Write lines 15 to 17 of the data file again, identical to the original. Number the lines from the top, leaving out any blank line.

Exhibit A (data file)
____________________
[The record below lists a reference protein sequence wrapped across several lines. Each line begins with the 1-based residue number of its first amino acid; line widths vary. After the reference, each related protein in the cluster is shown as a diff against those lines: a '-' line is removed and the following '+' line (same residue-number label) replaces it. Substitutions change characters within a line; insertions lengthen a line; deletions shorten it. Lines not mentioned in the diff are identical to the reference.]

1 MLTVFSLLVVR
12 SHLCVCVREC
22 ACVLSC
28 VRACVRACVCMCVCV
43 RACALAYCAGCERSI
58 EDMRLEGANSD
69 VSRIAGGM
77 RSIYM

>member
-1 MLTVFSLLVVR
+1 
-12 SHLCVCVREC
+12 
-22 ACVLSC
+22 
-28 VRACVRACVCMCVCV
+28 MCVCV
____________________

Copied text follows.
-22 ACVLSC
+22 
-28 VRACVRACVCMCVCV